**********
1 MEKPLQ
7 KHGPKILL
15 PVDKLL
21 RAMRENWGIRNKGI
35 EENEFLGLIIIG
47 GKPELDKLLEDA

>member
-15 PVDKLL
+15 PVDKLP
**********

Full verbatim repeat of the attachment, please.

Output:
1 MEKPLQ
7 KHGPKILL
15 PVDKLL
21 RAMRENWGIRNKGI
35 EENEFLGLIIIG
47 GKPELDKLLEDA

>member
-15 PVDKLL
+15 PVDKLP